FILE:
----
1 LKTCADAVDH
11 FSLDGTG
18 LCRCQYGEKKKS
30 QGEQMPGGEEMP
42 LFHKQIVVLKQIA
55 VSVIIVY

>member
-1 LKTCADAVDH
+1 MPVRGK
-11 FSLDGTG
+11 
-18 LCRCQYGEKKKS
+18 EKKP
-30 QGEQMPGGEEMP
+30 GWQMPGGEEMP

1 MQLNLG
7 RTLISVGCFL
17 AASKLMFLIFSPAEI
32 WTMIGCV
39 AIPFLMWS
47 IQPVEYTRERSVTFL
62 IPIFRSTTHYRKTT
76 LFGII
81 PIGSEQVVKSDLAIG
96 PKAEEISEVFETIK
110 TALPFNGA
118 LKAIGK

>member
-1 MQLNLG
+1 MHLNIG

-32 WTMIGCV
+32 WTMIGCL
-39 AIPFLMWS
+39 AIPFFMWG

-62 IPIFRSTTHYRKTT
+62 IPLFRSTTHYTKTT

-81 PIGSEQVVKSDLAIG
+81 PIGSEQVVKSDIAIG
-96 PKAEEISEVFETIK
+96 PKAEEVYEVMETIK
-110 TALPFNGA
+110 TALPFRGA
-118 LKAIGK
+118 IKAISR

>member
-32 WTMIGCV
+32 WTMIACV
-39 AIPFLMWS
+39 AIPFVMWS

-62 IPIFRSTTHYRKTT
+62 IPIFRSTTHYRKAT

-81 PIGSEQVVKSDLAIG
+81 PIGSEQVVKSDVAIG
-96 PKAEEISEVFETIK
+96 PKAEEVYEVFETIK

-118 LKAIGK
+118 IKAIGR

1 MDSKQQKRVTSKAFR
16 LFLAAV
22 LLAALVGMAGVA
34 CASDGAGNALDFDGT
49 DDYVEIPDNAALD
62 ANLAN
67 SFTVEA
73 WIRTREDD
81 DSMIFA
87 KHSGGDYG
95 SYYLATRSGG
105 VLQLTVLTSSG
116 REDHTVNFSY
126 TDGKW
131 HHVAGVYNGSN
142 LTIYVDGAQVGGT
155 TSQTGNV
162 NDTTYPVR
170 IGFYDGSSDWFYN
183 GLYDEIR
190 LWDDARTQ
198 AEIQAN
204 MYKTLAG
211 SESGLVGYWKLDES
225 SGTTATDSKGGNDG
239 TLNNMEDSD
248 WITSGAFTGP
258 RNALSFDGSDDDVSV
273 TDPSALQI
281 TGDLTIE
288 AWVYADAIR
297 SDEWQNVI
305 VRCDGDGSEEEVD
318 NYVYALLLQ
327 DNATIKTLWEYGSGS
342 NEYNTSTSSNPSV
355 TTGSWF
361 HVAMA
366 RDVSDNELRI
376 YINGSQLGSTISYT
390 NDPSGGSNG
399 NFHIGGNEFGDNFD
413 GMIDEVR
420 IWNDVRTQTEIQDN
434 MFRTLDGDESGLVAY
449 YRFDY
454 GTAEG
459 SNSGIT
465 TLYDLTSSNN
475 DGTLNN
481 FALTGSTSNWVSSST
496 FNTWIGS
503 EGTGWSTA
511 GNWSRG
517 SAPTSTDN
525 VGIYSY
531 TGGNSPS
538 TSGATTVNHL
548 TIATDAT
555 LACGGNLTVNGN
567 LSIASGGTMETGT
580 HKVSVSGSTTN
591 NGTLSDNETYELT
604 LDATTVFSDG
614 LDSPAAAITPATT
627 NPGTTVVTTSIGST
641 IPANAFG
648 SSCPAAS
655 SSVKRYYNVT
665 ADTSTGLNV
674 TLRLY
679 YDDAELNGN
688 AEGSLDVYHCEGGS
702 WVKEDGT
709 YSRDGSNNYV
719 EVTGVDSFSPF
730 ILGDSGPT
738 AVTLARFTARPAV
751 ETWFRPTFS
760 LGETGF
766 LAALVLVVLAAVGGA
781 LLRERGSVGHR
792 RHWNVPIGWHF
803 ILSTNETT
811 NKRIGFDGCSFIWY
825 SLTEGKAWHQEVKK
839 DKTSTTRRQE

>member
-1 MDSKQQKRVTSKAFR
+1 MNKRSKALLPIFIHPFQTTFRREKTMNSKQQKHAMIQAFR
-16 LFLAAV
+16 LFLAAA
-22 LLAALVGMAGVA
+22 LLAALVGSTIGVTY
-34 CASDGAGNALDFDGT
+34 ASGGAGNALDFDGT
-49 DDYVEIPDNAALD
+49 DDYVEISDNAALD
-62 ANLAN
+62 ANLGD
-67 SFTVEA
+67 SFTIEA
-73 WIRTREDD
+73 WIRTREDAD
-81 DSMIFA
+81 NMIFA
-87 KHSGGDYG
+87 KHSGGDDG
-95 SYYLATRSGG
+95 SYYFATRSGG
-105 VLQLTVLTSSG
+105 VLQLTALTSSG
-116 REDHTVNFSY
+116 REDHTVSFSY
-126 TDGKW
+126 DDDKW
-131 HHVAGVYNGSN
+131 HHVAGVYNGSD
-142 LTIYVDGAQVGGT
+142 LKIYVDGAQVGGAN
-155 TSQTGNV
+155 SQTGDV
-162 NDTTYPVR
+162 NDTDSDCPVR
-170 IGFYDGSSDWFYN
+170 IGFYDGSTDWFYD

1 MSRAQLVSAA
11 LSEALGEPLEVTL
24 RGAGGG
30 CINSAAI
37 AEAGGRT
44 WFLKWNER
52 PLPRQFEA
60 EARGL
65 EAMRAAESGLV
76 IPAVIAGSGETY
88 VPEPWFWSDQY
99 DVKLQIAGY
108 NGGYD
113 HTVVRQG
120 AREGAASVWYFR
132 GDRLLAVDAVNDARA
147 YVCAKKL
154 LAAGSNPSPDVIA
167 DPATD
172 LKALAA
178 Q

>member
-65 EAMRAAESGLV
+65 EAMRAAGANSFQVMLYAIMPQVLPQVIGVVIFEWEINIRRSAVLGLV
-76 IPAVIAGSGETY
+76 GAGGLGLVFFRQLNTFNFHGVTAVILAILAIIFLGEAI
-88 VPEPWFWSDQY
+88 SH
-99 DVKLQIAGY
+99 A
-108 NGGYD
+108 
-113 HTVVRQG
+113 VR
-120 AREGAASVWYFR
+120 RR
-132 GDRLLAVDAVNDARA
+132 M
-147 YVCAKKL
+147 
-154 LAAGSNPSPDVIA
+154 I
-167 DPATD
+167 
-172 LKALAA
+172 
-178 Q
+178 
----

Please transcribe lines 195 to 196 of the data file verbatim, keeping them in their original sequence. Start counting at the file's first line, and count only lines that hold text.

99 DVKLQIAGY
108 NGGYD